This benefit can take some time to develop, but the more you practice making, the better you'll get at it. You make think to yourself "But I can't draw!" or "I'm not creative," but, believe me, if you keep doing it, you'll improve. And all you have to do is keep at it. You don't need special classes or tools (though, admittedly, those can help). You just need to keep trying, exploring, and doing. The more you do, the better you get, and the greater your creative confidence becomes. The confidence you experience in on aspect of life spills over to others as well, increasing your overall sense of ability. 

 


CupFUN-FILLED EXPERIMENTATION

Just as creativity leads us to cultivate that childlike sense of wonder, it, too, gives us permission to experiment in new and exciting ways. When you're doing something creative (and not for work!), you can do whatever you want. You can try new and weird mediums. You can explore a different style or layout. You can do anything you can think of, which is pretty amazing! There aren't many aspects of life in which you can experiment like crazy, but creativity is one of them. In a world where answers to most questions are just a click away, the opportunity to experiment and not know what will happen is fun

 

PaperPERSONAL GROWTH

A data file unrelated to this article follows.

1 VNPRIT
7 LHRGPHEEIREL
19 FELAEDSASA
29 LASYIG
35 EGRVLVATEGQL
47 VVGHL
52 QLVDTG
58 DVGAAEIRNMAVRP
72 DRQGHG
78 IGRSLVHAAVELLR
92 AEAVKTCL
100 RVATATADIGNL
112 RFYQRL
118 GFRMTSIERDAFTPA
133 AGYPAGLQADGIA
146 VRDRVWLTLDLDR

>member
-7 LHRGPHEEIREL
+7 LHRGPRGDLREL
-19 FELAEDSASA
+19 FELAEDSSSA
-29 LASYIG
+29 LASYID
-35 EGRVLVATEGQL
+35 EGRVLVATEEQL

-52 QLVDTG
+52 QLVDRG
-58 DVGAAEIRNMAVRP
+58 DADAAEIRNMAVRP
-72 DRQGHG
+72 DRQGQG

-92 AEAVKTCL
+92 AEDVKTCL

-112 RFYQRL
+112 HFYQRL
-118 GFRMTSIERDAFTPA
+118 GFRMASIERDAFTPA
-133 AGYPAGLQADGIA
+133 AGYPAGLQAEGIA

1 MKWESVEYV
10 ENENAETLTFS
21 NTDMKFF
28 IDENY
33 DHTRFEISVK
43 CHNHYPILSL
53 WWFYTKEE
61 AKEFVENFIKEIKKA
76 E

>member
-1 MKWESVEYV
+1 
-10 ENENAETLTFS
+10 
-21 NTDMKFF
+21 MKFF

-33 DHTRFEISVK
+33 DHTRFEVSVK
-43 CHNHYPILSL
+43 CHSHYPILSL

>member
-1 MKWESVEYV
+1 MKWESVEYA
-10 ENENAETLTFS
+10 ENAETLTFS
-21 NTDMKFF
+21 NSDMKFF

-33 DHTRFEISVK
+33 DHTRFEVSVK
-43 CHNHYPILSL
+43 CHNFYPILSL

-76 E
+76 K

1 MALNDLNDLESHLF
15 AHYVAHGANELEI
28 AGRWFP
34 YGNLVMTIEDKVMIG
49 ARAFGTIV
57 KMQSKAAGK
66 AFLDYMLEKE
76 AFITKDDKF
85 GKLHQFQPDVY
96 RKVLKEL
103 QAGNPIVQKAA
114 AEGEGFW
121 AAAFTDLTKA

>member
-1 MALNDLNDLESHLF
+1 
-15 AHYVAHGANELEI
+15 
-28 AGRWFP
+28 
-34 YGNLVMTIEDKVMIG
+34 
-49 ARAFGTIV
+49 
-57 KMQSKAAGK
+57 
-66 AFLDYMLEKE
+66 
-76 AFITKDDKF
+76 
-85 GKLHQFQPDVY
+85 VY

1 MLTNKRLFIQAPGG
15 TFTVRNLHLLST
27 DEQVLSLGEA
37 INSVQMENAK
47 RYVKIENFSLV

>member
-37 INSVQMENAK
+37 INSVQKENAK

When engaging in something creative, you're growing. Whether you realize it or not, that's just part of the deal. The more you create, the more you learn about yourself, and the more you learn, the more you grow. You'll find yourself pushing yourself out of comfort zones you didn't realize you had. You'll find yourself able to create things you never knew the world needed. If you pay attention, you'll start to see your patterns and preferences, both of which teach you a lot about who you are — and who you want to be. 

 

ErasureSAFE MISTAKES

In addition to the fun-filled benefit of experimentation, creativity is also a wonderfully safe haven for mistake-making. When you're creative, you're able to try new techniques, tools, and formats with minimal repercussions. Making mistakes sounds like it wouldn't be a benefit, but being able to make mistakes in a creative format is actually a great life lesson. As you're creating, you're going to make mistakes (and also wonderful things) and doing so teaches you that life is a balance of making things happen and letting them happen. 

 
GlueNEW IDEAS

And last, but certainly not least, creativity is vital for coming up with new ideas. Consider all of the technology and art and books we have in today's world. None of those would have come to be without the creativity that drove their creators to think in new ways. The more you create, the more ideas you'll have. And they won't just be about the work you're creating. Creativity leads to new art-focused ideas, sure, but it also leads to new ways of seeing the world and experiencing life, which will inspire new ideas in all areas of your life! 

 

Creativity has been part of my life for as long as I can remember, but I know that's not the case for everyone. With this post (and the new book I'm working on!), I hope that those who don't feel creative will consider incorporating more creative activities into their lives. These are just a few of the many benefits creativity has to offer, and you don't realize how much it can transform your life if you don't give it a try. If possible, do something creative this week (even if it's a little doodle!) and see how it feels to take something that existed only in your mind and put it on to paper!